Somewhere between artistry and automation lies the algorithm, the always mysterious and sometimes magical algorithm. Like the alchemist's dream of turning base metal into gold, a good video search and discovery (S&D) algorithm spins raw data into RPM (revenue per thousand) treasure.
In an ideal world, publishing and advertising executives would realize that without the other, they don't have a prayer. That's "ideally speaking." Realistically, each party thinks it's the main event. event.
When you tune in to the ad-supported version of Spotify, the advertising seems more integrated into your experience than most digital ads. I was recently listening to music when a Gillette advertisement featuring Andr 3000 invited me to listen to "Andr 3000's Style Soundtrack," which includes his commentary about "songs that talk about style," in hopes of inspiring you to dance, dress, and (the catch) shave stylishly. What's clever is that the ads are specific to the publisher and extremely contextual, but they didn't require Gillette to produce much. The payoff? Gillette was able to reach a listener who was …
s we approach the end of 2012, I like to think about 2013 and what it holds for the video ad category. However, before I do, I enjoy the intellectually honest process of reflecting on my 2012 predictions to see how well I fared.
From the first discussions of real-time bidding (RTB) and its effect on digital advertising, concerns grew about the type of inventory that would be available and how it would be valued. The industry has recently addressed these fundamental concerns and has even predicted increased spend through RTB, particularly in video. With this new trend, and a world increasingly reliant on automated buying, there's been some questioning about the role of the sales team.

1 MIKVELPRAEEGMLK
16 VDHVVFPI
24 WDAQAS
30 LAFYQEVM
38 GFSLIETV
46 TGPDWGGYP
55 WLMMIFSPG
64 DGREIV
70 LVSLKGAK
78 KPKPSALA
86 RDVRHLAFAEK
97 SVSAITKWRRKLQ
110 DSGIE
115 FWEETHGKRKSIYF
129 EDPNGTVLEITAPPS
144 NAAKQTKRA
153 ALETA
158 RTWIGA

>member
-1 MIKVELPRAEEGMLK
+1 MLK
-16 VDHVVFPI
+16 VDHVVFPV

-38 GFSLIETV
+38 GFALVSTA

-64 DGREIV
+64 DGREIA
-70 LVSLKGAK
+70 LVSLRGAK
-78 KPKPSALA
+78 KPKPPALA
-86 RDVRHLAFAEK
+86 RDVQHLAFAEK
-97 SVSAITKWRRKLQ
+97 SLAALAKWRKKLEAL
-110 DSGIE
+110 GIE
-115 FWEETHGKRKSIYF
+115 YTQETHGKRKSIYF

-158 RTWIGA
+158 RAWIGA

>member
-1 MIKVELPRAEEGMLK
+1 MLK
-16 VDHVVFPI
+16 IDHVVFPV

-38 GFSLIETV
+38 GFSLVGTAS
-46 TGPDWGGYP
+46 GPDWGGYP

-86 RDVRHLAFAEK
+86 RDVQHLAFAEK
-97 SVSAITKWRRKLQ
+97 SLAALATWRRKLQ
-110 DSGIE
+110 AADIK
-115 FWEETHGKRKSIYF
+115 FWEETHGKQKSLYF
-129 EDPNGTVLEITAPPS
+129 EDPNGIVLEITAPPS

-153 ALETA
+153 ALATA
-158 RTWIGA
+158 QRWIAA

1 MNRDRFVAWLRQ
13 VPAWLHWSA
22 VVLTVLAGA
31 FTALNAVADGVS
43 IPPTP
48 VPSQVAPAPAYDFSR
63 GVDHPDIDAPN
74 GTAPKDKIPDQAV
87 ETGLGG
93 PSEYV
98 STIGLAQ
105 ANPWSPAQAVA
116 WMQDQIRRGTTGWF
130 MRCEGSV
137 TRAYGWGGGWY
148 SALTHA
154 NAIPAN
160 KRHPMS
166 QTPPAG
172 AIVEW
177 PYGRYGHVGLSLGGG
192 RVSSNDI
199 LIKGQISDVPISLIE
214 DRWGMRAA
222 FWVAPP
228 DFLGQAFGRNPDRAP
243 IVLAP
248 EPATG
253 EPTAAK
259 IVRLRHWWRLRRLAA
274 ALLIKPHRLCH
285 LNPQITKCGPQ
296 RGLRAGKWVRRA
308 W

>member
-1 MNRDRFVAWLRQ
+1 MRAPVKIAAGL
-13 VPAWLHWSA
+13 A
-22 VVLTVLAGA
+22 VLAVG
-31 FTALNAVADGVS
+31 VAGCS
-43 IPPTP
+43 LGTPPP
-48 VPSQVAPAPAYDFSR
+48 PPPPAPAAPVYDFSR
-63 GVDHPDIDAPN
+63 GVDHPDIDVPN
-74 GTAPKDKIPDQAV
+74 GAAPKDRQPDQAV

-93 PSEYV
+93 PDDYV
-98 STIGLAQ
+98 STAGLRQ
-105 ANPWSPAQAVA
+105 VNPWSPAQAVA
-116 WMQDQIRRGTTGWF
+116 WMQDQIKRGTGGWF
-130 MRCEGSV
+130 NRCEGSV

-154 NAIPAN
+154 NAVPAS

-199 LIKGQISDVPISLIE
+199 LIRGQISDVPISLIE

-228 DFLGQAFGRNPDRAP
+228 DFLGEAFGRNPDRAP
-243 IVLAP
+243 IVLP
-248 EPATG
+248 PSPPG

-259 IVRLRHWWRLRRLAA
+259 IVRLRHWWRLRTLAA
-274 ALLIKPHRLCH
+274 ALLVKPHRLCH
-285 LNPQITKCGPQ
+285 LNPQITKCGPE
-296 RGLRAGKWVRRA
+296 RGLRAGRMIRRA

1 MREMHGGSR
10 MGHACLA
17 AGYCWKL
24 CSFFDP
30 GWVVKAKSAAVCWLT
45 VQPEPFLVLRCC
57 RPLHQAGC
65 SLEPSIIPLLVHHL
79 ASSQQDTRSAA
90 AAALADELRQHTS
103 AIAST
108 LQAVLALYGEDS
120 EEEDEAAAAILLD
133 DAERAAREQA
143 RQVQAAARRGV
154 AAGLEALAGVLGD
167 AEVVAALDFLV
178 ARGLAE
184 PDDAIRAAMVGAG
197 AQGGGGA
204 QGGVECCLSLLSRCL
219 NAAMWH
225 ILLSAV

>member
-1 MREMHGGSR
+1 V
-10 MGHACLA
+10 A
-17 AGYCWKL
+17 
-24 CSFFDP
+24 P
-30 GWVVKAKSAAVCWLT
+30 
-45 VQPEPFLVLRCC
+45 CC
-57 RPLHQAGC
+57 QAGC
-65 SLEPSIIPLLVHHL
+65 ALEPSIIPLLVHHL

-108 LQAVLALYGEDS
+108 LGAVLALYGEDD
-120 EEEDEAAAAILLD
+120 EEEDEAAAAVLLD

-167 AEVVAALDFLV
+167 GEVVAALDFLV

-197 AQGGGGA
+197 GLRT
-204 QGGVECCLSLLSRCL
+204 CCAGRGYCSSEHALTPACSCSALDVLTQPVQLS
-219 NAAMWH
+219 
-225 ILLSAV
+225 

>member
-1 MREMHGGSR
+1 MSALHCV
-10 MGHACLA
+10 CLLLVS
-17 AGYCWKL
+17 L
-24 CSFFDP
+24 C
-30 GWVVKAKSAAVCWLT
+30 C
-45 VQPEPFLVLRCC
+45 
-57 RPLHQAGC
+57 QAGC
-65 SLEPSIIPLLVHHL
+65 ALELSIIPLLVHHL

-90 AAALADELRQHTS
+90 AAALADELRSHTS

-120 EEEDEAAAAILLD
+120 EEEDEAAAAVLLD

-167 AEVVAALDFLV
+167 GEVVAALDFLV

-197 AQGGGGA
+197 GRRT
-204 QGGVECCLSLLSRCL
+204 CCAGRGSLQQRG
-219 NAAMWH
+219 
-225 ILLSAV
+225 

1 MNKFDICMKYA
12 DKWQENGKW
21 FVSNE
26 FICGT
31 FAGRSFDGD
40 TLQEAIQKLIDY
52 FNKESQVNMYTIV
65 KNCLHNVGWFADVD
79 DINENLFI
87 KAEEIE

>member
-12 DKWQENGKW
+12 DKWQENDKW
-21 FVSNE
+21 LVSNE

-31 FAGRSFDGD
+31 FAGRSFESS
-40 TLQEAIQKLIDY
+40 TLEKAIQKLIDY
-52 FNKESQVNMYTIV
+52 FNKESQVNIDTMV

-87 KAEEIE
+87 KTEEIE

It's been 48 years since the holiday stop-motion perennial "Rudolph the Red-Nosed Reindeer" first hit TV screens on Dec. 6, 1964. This year, things were looking down for Rudolph, when Deadline.com headlined that the CBS broadcast was off 28% in ratings from last year. One commenter said the special was timeworn and remake-worthy, others said that their own kids were watching on other platforms (iPad, DVD, etc.). Is Rudolph headed for the Island of Poorly Rated Specials? Still, it's been a good run. A few years ago, we interviewed the program's co-producer, Arthur Rankin, Jr., who filled us in on …
Last.fm is going pay-only. Spotify loses more money the more it scales. Pandora is a hot mess. The overriding reason, of course, is that digital music startups face horrible economics -- and no matter how much money investors are willing to throw at them (and how many blogs they write), that won't change. In fact, when consumers are spending less money buying (remember that?) your albums, do ya really think that the record labels will cut you some slack with royalty payments? The other reason, perhaps, is that YouTube is eating away at their business at the consumer end.
As LTE networks roll out across the United States, carriers and users are excited about its many benefits. LTE opens the door for an enhanced user experience, enriched video communication solutions and amazing new apps. But with all of these benefits and increased traffic also comes an amplified strain on the broadband network, resulting in video stalling and slower data speeds. Will LTE solve this ongoing network connection problem or make it worse?
The print ad industry played an important role in shaping what we know today as display advertising. Now it is TV's turn to set the tone for online video. Much has been said about the technical differences between video and display, but few have addressed video and display consumption experiences, or explored what makes online display advertising so different from online video.
It was about three years ago when I was on a panel discussing if publishers could survive in the future without building a video business. Why were we excited about online video? I don't know if it was for the opportunity to tell a story using a new and exciting medium -- or more because we thought that video revenue could help the declining banner business, and the non-monetized mobile traffic that kept growing and growing